The Day I Started To Acknowledge Systemic Racism

The Day I Started To Acknowledge Systemic Racism

This is a useful comic illustrating a conversation between a White male artist, Nathan W. Pyle, and a Black journalist, Ashley Ford. Part of White privilege is not being forced to see systemic racism on a daily basis. It takes something like Ferguson and police brutality to bring this to the surface. “I have never seen poison in the water before today.” #sociology

3 thoughts on “The Day I Started To Acknowledge Systemic Racism

  1. David Hight  Are you one of the “good” White people who wants to see racism end, but you feel a need to police how people of colour experience and make sense of racism? So people of colour can only discuss racism in ways that make good White people like yourself feel safe and secure that they are not racist?

    Asking for anti-racism language to make White people feel good about themselves is a racist practice. This is about White people wanting their Whiteness validated. White people who truly want to work towards the end of racism listen to people of colour, rather than tell them how to communicate anti-racism. 

    You do not understand this concept of White privilege, which I write about extensively here and elsewhere. Since you don’t follow nor read my research, it might be prudent to actually seek education on this topic than assert your Whiteness on this page, dedicated to women of colour. White privilege is a social science concept that is empirically studied and used in anti-racism projects ( White privilege is about the additional benefits that all White people have, without exception. They are about not having to face racism as part of daily life. That is, not being the target of systematic oppression of people of colour that affects health, life outcomes, employment, representation in the media, and so on. Your point of view and your life outcomes are already validated by the existing social system, but the concept of White privilege frightens you so much you felt the need to troll my feed. You may wish to reflect on what really motivates your comments. Here’s a hint: it is not about the end of racism.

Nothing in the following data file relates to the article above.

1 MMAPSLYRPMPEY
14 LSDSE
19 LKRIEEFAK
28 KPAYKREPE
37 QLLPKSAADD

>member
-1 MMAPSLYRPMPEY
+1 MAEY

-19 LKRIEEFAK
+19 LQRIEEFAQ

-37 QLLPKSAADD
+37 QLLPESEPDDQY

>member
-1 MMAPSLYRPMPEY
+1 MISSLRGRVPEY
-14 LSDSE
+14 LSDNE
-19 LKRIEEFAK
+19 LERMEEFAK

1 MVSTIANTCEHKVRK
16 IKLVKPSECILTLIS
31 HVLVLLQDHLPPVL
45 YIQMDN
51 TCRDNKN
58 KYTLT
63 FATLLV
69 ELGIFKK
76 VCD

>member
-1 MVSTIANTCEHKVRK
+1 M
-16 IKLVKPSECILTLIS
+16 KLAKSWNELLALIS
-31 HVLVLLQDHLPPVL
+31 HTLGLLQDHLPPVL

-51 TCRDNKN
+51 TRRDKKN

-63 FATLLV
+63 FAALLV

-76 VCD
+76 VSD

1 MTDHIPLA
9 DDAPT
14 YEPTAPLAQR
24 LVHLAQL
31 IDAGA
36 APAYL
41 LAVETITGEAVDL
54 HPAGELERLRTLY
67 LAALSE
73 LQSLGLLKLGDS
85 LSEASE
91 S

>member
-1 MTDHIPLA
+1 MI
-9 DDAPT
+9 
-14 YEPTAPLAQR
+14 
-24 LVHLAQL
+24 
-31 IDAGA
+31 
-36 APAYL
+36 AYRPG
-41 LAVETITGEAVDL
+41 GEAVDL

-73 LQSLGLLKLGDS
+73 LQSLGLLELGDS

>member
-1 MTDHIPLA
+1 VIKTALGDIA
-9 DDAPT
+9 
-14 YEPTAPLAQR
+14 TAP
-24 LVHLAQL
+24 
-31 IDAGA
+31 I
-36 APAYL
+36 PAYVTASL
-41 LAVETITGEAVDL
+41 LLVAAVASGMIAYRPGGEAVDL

This will shock you, but people of colour also face life adversities, as do White individuals. Racism and other forms of discrimination happen to minorities on top of personal problems. People of colour are people too – life is hard, but racism makes things even harder. White people who think that people of colour should just “have to deal with” racism and inequality, as you’ve said here, are not supporting the end of racism, but perpetuating racism. As for why “good” White men such as yourself feel the need to express their outrage about White privilege, read Michael Kimmel’s research (


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